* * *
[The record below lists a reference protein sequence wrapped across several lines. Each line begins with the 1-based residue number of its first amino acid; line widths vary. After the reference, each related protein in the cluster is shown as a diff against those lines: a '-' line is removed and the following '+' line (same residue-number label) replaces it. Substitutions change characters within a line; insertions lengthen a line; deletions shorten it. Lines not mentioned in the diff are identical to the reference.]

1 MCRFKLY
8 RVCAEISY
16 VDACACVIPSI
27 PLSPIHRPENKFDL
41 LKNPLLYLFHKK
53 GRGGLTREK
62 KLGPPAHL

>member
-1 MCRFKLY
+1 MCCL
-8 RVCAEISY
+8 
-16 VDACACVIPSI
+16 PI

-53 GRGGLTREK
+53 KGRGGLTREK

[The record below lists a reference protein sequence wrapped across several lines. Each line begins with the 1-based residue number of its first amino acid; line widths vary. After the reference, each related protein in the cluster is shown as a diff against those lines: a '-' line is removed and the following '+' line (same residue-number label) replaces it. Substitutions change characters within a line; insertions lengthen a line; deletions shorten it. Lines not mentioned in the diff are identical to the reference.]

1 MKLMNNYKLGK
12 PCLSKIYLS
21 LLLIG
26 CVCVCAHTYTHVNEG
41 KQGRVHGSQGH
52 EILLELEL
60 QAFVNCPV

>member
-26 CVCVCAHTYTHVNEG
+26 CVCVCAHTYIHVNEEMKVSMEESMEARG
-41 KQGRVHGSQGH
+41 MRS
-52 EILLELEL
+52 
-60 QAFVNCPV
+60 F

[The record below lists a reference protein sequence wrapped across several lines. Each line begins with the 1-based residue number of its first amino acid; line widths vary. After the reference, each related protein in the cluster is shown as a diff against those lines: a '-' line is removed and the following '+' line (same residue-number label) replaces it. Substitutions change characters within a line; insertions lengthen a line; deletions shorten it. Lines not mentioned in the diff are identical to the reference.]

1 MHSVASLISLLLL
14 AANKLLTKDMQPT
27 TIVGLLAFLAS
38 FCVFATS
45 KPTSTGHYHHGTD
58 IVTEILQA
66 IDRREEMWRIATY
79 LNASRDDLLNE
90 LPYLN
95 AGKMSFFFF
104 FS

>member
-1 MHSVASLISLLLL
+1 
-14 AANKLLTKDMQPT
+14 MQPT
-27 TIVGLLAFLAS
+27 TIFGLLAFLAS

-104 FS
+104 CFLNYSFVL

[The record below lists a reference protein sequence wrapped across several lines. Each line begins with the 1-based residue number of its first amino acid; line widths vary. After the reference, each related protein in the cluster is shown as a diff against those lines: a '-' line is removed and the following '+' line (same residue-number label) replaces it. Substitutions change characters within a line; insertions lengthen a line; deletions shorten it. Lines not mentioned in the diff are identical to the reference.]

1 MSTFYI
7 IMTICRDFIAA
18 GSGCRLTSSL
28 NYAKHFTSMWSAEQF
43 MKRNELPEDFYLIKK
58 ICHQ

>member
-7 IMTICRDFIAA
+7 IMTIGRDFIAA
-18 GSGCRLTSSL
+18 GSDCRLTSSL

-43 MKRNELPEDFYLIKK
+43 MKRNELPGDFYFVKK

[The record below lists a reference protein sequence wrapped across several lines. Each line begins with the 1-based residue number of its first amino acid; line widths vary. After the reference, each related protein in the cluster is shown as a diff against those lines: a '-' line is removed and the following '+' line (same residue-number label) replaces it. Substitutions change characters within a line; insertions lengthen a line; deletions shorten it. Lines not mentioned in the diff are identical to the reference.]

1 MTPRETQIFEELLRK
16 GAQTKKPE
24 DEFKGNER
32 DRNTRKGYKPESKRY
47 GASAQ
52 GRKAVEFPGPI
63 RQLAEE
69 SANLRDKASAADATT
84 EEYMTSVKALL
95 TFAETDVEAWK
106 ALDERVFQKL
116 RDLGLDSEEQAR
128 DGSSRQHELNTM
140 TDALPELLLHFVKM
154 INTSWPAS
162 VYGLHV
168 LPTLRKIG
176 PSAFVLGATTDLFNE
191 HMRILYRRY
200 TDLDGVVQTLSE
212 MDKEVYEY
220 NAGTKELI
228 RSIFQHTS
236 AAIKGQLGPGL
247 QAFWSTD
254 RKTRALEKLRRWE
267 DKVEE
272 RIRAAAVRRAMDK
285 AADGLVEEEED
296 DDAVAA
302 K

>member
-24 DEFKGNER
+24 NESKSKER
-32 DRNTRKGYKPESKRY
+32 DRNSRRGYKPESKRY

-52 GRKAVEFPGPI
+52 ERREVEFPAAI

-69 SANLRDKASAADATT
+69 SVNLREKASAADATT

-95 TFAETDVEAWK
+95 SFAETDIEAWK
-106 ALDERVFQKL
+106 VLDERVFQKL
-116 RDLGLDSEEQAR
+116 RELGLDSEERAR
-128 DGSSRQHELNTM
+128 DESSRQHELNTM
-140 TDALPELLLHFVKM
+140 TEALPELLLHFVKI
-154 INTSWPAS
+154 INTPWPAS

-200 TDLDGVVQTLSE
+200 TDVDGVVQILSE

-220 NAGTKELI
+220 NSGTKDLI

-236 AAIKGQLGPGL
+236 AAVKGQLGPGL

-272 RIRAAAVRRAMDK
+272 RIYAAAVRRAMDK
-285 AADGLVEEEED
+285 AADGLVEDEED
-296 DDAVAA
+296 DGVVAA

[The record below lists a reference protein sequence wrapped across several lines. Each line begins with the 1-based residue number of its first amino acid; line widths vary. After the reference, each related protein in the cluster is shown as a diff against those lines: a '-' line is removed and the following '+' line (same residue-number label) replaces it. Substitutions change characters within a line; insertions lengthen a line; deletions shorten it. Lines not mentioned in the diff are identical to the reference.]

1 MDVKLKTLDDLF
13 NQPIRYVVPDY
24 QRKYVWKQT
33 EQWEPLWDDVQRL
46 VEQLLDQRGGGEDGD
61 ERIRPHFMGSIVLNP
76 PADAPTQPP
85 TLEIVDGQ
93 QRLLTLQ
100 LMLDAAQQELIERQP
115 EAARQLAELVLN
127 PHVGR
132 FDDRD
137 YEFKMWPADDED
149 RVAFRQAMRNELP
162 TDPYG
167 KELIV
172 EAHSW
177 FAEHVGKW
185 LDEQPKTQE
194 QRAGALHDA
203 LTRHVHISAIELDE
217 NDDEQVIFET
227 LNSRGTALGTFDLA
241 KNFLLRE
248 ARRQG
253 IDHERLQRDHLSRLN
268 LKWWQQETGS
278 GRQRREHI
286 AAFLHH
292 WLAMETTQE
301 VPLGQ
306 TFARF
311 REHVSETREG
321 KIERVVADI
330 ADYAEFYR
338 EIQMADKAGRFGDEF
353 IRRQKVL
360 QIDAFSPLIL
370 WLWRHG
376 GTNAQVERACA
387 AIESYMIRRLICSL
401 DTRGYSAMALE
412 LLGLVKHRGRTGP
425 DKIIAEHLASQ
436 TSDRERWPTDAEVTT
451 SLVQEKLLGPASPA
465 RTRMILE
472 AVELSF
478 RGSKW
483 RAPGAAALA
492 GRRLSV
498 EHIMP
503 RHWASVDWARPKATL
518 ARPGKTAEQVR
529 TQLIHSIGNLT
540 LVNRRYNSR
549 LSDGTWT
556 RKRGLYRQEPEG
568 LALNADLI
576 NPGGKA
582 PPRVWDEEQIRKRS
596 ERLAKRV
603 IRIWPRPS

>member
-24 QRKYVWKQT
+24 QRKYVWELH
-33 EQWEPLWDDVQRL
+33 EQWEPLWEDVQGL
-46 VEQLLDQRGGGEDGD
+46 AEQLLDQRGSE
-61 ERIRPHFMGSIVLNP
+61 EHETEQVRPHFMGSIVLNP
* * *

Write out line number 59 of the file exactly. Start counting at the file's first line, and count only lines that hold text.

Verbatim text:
18 GSGCRLTSSL